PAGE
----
Apr 28 • General • 1814 Views • 5 Comments on Chromatography

Chromatography (Instrumental techniques in chemical analysis)

Chromatography is a broad range of method that is used to separate and analyze complex mixtures.. Chromatography is widely defined as the ability to separate molecules to make them remain in a stationary phase instead of a mobile phase. The molecules are separated using the partitioning characteristics of molecules.

Basic Terms Used In The Chromatography Technique

    Chromatograph: -The instrument used in Chromatography.

    Stationary phase: -Particularly solid or a highly viscous liquid. Stays in one place

     Mobile phase: – Either liquid or gas. Moves along the column.


The components in a mixture are separated based on their affinity to the mobile phase. The components having a different polarity and the mobile phase of a distinct polarity is passed through the column. Due to this one component will migrate faster than the other. Since the molecules of same compounds move in groups the compounds are separated to distinct bands within the column.

Step 1: The mixture of components remains in the top of the wet column

Step 2: While the mobile phase passes through the column, the two components starts to separate.

Step 3: In this figure the blue component has a stronger affinity (the tendency of a chemical substance to combine with another) for the mobile phase while the red component stays fixed in the stationary phase.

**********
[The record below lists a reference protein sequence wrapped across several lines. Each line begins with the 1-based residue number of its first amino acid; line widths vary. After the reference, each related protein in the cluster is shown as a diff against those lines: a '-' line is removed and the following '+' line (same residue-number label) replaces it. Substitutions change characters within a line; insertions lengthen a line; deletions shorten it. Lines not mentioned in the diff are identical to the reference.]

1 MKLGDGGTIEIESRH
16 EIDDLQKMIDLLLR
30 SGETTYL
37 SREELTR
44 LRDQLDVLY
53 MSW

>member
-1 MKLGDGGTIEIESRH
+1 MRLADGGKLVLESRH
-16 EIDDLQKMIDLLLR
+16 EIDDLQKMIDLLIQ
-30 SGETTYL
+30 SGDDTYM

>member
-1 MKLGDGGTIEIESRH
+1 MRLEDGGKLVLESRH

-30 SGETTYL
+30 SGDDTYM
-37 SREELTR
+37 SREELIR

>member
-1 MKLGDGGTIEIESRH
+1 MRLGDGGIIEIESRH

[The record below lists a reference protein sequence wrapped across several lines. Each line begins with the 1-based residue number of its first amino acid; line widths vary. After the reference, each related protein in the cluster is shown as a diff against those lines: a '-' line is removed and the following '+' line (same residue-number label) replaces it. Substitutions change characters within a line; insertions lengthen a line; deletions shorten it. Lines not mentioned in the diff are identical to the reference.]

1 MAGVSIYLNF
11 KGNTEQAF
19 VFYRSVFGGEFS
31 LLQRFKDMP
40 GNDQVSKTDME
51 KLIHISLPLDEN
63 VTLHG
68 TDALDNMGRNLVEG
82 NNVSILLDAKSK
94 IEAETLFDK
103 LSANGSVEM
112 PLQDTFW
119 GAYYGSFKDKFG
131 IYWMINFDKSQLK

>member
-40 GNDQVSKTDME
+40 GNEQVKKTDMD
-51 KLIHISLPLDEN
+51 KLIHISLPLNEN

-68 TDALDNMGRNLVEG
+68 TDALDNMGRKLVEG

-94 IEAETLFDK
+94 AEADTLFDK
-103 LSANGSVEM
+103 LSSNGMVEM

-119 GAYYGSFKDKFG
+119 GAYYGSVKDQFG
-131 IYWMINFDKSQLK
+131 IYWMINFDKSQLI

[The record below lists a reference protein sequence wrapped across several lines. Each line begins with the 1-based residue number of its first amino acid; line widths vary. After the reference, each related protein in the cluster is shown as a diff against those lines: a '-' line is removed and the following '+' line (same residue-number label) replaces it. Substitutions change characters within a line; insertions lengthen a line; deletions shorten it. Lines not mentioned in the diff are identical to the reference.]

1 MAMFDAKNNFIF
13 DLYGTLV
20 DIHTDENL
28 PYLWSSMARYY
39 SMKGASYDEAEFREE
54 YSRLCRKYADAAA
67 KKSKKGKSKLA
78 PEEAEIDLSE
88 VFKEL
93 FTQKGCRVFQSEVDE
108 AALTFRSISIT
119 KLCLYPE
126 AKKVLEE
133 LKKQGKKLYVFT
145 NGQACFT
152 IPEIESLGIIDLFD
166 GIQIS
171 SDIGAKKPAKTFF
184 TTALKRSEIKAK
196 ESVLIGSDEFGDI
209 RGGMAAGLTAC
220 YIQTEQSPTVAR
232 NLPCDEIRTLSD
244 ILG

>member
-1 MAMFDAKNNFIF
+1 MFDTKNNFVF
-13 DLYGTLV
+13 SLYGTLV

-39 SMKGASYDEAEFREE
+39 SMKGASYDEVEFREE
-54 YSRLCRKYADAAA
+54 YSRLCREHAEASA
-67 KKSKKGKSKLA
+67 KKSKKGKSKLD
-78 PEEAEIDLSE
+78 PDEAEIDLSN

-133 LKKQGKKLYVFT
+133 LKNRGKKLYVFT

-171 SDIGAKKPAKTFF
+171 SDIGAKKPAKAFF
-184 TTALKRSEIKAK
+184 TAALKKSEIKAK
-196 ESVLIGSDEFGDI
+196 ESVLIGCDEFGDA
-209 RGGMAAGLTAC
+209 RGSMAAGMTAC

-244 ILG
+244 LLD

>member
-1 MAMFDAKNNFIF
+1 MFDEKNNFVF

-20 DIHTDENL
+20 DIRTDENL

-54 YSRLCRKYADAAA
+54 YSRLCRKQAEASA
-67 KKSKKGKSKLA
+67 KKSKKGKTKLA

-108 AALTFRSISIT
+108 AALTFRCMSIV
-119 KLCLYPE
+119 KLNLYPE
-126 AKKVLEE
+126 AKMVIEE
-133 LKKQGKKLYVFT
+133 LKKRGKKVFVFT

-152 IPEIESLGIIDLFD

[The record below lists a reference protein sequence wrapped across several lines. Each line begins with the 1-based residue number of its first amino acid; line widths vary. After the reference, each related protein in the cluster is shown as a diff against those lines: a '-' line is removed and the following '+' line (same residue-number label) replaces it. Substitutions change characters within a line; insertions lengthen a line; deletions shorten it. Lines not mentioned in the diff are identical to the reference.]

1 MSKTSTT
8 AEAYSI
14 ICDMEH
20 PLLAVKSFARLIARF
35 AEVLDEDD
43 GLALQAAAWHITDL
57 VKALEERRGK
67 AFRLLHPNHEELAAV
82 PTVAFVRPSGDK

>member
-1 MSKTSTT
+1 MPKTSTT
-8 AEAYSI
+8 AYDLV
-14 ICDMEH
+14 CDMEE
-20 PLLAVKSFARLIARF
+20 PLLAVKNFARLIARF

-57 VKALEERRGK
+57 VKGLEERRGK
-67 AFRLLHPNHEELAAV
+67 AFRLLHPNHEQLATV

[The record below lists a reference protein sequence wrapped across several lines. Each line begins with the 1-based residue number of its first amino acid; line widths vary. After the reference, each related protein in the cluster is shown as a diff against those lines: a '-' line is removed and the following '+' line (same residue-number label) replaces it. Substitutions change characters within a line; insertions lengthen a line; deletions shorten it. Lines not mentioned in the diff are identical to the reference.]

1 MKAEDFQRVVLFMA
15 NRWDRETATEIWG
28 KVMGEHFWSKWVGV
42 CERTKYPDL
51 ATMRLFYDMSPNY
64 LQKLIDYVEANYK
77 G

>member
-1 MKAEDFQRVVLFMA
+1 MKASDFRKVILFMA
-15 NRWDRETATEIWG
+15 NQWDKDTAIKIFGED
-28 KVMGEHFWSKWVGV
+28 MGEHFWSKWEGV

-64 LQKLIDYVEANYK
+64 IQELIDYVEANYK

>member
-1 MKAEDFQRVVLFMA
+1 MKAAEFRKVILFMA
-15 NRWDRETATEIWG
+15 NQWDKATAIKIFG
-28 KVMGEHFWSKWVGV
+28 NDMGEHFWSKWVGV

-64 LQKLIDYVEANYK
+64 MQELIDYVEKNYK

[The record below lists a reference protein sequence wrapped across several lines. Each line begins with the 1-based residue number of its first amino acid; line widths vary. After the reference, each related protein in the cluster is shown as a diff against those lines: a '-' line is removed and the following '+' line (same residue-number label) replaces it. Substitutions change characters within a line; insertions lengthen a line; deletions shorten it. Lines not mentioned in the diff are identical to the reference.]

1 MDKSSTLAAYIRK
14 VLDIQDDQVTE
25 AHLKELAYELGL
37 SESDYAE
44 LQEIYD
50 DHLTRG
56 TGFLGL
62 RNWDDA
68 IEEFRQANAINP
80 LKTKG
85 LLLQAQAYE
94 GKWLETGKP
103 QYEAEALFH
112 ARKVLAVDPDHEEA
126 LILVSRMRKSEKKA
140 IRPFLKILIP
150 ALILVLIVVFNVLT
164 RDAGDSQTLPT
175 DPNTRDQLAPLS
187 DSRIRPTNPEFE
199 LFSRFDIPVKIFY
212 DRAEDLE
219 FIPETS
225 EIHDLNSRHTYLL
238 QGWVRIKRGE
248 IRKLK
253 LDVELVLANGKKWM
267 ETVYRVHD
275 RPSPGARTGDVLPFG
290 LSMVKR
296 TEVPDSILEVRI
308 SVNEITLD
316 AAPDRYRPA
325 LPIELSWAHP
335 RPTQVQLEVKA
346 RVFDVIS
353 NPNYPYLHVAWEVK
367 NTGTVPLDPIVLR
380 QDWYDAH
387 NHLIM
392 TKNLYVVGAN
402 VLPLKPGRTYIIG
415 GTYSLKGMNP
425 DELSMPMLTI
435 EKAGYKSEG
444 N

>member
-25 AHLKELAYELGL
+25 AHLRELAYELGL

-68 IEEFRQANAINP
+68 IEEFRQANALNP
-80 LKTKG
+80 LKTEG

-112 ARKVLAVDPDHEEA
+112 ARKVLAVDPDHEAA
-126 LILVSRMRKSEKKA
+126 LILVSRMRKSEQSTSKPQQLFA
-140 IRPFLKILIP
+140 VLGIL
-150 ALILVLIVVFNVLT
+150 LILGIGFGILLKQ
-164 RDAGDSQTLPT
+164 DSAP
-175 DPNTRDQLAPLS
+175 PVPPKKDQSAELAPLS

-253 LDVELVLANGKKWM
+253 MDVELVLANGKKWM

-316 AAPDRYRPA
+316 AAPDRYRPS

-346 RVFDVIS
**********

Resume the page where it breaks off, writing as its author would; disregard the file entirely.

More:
Step 4: each component is eluted (fluid exiting from the column) which is afterwards collected separately and analyzed.

Types of Chromatography:

  1. Partition chromatography: In this method both the stationary phase and the mobile phase are in the liquid form. The stationary phase is an immiscible liquid with the mobile phase.

2.  Liquid-solid Chromatography: This method is similar to the partition chromatography except the fact that the stationary phase is replaced with a bounded silica or sometimes alumina inside the column. The components in the mobile phase having a greater affinity to the stationary phase will be absorbed into it and those that do not will pass through the column

3.  Ion Chromatography: This method of chromatography is used to determine ions that are having a low ion exchange capacity. The equilibrium of the ions in the solutions and the counter ions to pair with the oppositely charged ions are fixed to the stationary phase.

Uses of Chromatography

  • Can be used by pharmacists to analyze and determine the composition of chemicals found in each product.
  • Can be used by the water supply authorities to determine the pollutants  level in the drinking water
  • Is used in TOXICOLOGY- that deals with identifying and separating drugs of abuse used for illegal purpose.


1. What is the difference between a stationary phase and a mobile phase?

Ans> The stationary phase are generally solids like silica gel or alumina whereas the mobile phase uses solvents. The solvent used as a mobile phase is absorbed by the stationary phase.

2. Which instrument is used in Chromatography?

Ans>The instrument used in Chromatography to carry out Chromatographic separations is called  as Chromatograph. The Chromatograph consist of different entities like mobile phase supply system, the detector and the data processing system.

3. Which Chromatographic technique is most widely used?

Ans>The liquid chromatographic method is the most common and widely used method since it employs less expensive equipments.

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